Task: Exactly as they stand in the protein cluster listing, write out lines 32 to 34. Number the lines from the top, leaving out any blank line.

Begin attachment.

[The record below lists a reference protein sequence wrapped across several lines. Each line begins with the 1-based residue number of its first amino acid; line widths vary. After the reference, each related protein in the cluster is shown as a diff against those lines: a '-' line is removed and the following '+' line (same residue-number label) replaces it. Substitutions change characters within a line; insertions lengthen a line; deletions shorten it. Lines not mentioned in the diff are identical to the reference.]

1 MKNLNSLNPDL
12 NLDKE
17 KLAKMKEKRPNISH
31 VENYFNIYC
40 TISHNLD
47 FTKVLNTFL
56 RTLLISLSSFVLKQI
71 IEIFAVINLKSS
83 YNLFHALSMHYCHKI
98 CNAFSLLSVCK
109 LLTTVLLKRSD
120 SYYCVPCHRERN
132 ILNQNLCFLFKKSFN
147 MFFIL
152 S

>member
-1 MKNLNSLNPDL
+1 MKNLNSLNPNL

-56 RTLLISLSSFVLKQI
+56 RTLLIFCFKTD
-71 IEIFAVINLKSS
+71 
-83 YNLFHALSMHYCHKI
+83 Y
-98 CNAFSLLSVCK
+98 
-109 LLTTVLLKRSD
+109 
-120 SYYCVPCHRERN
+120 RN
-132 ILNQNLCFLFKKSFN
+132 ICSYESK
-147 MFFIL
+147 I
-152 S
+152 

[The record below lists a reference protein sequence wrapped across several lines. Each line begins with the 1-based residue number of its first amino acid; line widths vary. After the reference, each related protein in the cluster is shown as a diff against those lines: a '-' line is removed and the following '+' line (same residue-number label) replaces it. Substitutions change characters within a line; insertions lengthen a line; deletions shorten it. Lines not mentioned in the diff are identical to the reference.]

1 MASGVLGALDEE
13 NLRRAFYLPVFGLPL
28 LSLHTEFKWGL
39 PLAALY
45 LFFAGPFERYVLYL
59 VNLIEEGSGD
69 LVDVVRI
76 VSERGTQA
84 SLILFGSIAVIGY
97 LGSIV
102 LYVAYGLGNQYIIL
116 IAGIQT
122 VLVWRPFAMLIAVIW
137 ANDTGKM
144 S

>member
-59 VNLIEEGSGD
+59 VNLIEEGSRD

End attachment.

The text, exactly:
-132 ILNQNLCFLFKKSFN
+132 ICSYESK
-147 MFFIL